The increasing spread of MRGN is a global problem . Especially carbapenem-resistant K. pneumoniae (CRKP) pose a high risk in hospitals and other medical facilities. Liangfei Xu et al., reported 2-fold increased mortality among CRKP infected patients compared to those infected with carbapenem-susceptible K. pneumoniae (CSKP) .
Thus, alternative therapeutic approaches to antibiotic treatment are required. For CRKP infections, capsule-specific lytic bacteriophages are promising candidates [14, 17–19]. Knowledge of the K-type of the respective K. pneumoniae strains is therefore imperative.
This study reports the use of a rapid method to predict the K-type of Kp first described by Brisse et al. . In total, 163 CRKP strains from a previously described Tunisian clinical specimen collection  were capsule-typed. K-type K64 was not only identified as the most predominant K-type, but also as the K-type associated with the highest case/fatality rates of CRKP infected patients (> 70 % in patients treated at the MHT ICU). This fits recent observations, both regarding the high case/fatality [6, 7] as well as the increased virulence of capsule type K64 .
However, the following limitations to this analysis have to be considered: i. the clinical specimen collection available lacks power in differentiating death caused by CRKP from any other factors, and it is difficult to draw definitive conclusions from current evidence because of the residual confounding factors and small sample sizes in many studies; ii. the study is retrospective in nature and thus susceptible to selection bias.
Kp can be found ubiquitously not only in human tissues but also in non-clinical sources, such as soil, drinking or surface waters and sewage . This indicates that Kp phages should also be present in such environments and therefore easy to be isolated from nature.
In search of a potent tool to fight CRKP infections we looked for Klebsiella phages present at the MHT. Thereby we were able to obtain the lytic phage TUN1 from wastewater samples at the ICU using CRKP 7984 as a host strain. Based on BlastN analysis of the complete genome as well as morphologic characteristics phage TUN1 could be classified as bacteriophage of the genus Przondovirus, family Autographiviridae order Caudovirales, according to the newest species demarcation criteria set by the International Committee on Taxonomy of Viruses (ICTV) .
Phage TUN1 exhibited lysis specificity for Tunisian K64-type Kp strains. The replication cycle of 20 min and the burst size of 76 phage particles/cell are within the range described elsewhere [15–19]. The growth curve indicates that MOI = 1 reached approximately 60 % of Kp cells, leading to a three-phased growth curve. While not classical, the three phases are distinguishable and similar enough to each other, to support the interpretation as a growth curve with 3 steps of 20 minutes, each, and a burst size of 76 particles per cell. As K64 was the most predominant K-type at the MHT, especially in the ICU, and all experiments were performed at 37°C representing human body temperature, phage TUN1 appears to be a good candidate for phage therapy. Furthermore, unlike e.g. the mycobacterium abscessus phage used for therapy by Dedrick et al.  TUN1 is a purely lytic phage and therefore does not need removal of lysogenic elements form the genome.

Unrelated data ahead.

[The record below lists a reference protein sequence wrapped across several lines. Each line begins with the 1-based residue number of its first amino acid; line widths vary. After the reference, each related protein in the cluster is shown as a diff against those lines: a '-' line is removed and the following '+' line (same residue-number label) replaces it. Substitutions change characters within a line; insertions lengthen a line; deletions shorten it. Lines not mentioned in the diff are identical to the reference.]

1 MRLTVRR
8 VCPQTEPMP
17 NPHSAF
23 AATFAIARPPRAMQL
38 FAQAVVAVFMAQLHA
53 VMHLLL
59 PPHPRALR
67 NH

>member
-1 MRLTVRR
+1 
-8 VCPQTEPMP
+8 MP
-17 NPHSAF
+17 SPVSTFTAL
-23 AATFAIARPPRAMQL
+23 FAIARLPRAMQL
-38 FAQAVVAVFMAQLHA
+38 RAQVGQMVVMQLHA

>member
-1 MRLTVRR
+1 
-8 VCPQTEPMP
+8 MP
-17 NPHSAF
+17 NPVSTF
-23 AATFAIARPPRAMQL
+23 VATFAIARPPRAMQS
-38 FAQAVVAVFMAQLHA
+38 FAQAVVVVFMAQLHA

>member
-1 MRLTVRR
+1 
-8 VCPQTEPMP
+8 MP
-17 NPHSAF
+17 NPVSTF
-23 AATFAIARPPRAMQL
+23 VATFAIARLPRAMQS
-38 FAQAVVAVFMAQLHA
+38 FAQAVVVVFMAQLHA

However, with ~ 10 minutes, the latent time of phage TUN1 was found to be relatively short and the burst size with 76 phage particles/cell was on the lower end of productivity. Furthermore, the putative depolymerase seems to be very specific for K64 Kp strains.
Additional restriction factors other than capsule type are most likely responsible for phage TUN1 being able to lyse more than two thirds but not all Kp strains of capsule type 64.
For future phage therapy applications, all desirable features such as strong lytic activity, absence of virulence factors and high phage stability could be combined via genetic engineering. The use of genetic elements with depolymerase activity, targeting additional clinically relevant capsule types, may lead to phages with broader hostranges, and therefore more promising candidates for phage therapy based on phage TUN1.
Conducting initial proof-of-principle experiments, we were able to show that phage TUN1 can be rescued in a non-replicative host (E. coli). In vitro assembly of therapeutic bacteriophages in the absence of live bacterial hosts would simplify the regulatory approval as the most common factors of concern like the presence of endotoxins or the possibility of host-DNA contamination, would be absent by default. A collaboration with the Walter Reed Army Institute of Research (WRAIR) is aiming for the development of technical approaches to field deployable therapeutic phage cocktails [31–32].
The future goals of our current project at the Bundeswehr Institute of Microbiology are to i. identify and characterize bacteriophages against a broad range of Kp K-types found in German/Tunisian military and civilian hospitals; ii. develop technical approaches that allow genetic modification for the removal of unwanted genetic/lysogenic phage genome elements, possibly the addition of capsule specific factors and iii. work out a pipeline for therapeutic phage production, that implements the highest safety standards, facilitating regulatory approval.
Such a pipeline could then be applied in both civilian and military hospitals, and eventually extended to products able to withstand the harsher conditions in military field settings.